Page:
Chapter 2: Apparition Visitation
Jack continued the walk home. There were only two more blocks to go; he’d already covered the previous six blocks from the office.
His mind mulled over the day, remembering how Mr. Rhoades had badgered him three different times, goading him by saying hurtful things like he wanted him to lash out or talk back, but Jack had kept his cool while the man had complained over some little bit of nothing, blowing it up like it was the world's worst mistake.
Jack had bit his tongue several times to keep from making things worse at work, until that showdown in his office. He hadn’t planned to kick the jowly-faced fucker, but he didn’t regret it neither.
He might end up choking that cuss-bucket piece of shit the rest of the way, if he went back on Monday. His life would be shot to hell. It was best to cut his losses and get the fuck out, before he wound up in jail. The guy didn't like him, didn't like his performance; so piss on him; he was permanently gone.
Jack passed by the four-foot-tall Jade plant outside the Chinese couple’s apartment; the Li San’s also had three Aloe Vera plants on a window-sill, and a Yucca plant near their door. They lived on the opposite side of the sidewalk, in this triple duplex. One other neighbor, an elderly lady lived between his apartment and theirs.
He continued around to the rear entrance and unlocked the door. As soon as he stepped inside, he bee-lined it straight to the fridge, grabbing one of three bottles of icy cold Michelob left on the shelf. He was thirsty after his walk home in a less than happy mood.
He squinted slightly as he twisted off the cap, and tossed it in the trashcan on the way to the living room. He kicked off his shoes, and grabbed the remote, turning on the TV.
He flung his body in his recliner, throwing a leg over the left arm cushion. He settled in for a relaxing few minutes...he wanted to catch the news.
Setting it for the local news channel, he swigged his beer and watched the pretty female news anchor, Amie Dobbs. She was reporting on the disturbing story of the triplet sisters who had been missing for the past two weeks.
"Terry, Tisha and Trina Vine are the ten-year-old Straight A, fourth grade students who were last seen on their way to school from their home just two blocks from Ben Franklin Elementary. Since their disappearance, they’ve been greatly missed by their class mates."
The cameraman focused away from Amie Dobbs as clips were shown of the girls’ classroom friends gathered in a group, holding artwork they’d made to express their sorrow. It was a big sign covered with flowers, trees, and birds, a big yellow sun, and a crayon version of the school, accompanied by a crowd waving their arms over their heads and pointing up at the sky message in a rainbow of letters: Come Back to Us: Terry, Tisha & Trina; We Love U and We Miss U.
The camera cut to Amie. “We now take you to an interview with Ms Virginia Staten, the girls' teacher.”
“It's been very quiet. We've all been praying for their safe return. The kids talk about the girls’ return. I've found flowers lying on their desks, but they won't say which of them put them there. I don't have the heart to remove them, but at the end of the day, the flowers are gone. We miss the girls and pray they’re OK; it’s not the same class without their participation."
The camera then turned to the principal, Mr. Barton. “Yes, we made it a policy; no children shall walk un-chaperoned to or from school, not even if they live right across the street. We care about the safety of our kids. This won't happen again."
The camera next featured an interview with Mr. and Mrs. Pat Vine.
Mr. Vine held his wife's hand, who kept her eyes lowered in a dejected way. He said, "It happened on Thursday, September Tenth. I usually drive them to school, but I wasn’t home. I left the day before on a business trip. Bess doesn't drive, but she walked with them to the first corner, and you can see the school from there. Honey, isn't that how it happened?"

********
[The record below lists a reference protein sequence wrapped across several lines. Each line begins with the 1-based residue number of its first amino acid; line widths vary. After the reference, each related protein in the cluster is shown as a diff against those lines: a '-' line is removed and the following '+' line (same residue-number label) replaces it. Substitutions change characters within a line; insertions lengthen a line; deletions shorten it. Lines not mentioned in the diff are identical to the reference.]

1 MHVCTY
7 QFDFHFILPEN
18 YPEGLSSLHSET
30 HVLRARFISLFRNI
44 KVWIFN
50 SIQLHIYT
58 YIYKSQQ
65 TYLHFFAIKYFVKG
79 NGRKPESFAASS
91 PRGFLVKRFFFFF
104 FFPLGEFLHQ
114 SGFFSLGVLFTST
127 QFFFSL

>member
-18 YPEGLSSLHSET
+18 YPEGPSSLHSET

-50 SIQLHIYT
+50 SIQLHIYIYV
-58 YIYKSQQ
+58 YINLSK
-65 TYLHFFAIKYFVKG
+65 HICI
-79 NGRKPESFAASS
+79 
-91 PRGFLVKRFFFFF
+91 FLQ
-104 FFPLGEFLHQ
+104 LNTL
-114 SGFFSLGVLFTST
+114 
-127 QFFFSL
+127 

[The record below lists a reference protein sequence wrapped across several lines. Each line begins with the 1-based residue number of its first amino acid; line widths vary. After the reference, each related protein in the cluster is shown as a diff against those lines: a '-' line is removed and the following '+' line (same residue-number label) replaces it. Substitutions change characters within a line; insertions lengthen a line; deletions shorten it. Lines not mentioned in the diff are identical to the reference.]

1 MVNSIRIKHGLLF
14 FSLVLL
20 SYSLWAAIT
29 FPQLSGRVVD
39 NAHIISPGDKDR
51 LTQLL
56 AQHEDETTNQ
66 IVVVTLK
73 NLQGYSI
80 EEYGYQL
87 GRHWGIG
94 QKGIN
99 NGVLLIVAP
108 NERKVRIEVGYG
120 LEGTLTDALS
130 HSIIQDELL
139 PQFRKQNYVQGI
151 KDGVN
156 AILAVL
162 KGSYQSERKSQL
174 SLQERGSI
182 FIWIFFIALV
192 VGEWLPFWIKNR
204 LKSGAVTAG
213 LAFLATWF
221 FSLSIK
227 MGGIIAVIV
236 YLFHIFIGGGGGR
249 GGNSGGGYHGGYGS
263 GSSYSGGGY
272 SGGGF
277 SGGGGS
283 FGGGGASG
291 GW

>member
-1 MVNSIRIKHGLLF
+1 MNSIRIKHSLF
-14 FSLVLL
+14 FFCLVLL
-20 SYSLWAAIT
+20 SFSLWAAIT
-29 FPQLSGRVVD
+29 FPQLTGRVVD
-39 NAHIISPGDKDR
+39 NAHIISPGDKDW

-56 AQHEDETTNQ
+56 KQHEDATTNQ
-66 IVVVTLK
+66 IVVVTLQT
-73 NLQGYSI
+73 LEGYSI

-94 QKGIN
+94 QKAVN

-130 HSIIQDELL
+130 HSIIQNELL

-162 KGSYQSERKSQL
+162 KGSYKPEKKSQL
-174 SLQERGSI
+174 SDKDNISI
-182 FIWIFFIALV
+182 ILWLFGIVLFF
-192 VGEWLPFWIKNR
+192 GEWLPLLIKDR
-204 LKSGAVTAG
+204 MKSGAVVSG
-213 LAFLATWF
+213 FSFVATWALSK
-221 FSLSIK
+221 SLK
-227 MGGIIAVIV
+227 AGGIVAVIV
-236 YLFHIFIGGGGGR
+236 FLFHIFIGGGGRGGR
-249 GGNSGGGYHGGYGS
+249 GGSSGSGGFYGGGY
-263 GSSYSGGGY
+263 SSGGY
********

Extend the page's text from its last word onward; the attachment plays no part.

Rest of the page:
Bess nodded, still not raising her eyes. Jack saw her lip tremble, and her hands shook as her husband patted them, consolingly. "You’ve got to pardon Bess; this has just broken us, but it's hardest on my wife. She adored our girls. They were our happiness."
Bess wailed, “Please, whoever you are, bring our girls back to us. They’re good girls and never in their lives hurt a soul. Why hurt them?” Her eyes wildly stared at the camera before her courage fled; she wilted, hiding her face against her husband's chest.
He held her in his arms, and patted her hair, while shaking his head in dismay. "All I got to say is this: find our daughters, and whoever took them, kill the mother...." The camera clipped his words short, but Jack knew what the rest of the word was meant to be.
“Yeah, really, Dad, I know what you mean. Any creep that steals three young girls and tears up a loving family, there needs to be no mercy given to such a monster." He swilled down the rest of his beer.
“It’s time to rinse off the grime of the day, and wash away the stink of Mr. Rhoades." Jack declared to the four walls.
He undressed as he headed for the bathroom. He decided on a soak in the tub, instead of a shower. He needed to relax, to mellow out, and ease the tenseness from his joints. He might only be twenty-five, but he felt sluggish and grimy as an old man.
He filled the tub about half deep with medium warm water, a little more on the hot than cold side, and as the water ran, he selected his towels and wash cloths, body wash and shampoo, and put everything on a nearby chair.
He peeled off his underwear, and stepped into the water, easing his aching body down slowly, as the water rose to accommodate his weight shift. He was glad that it stopped two inches from the rim. He’d gauged it perfectly.
He sat back, wiggled his toes, grabbed a wash cloth, and lathered it with soap, and then began washing his body parts.
After a few minutes of doing this, he rested. Next, he slid under the water, holding his breath, but came back up, gasping. His hair dripped in wet tendrils. He shampooed, went under a few more times and called it a done deal.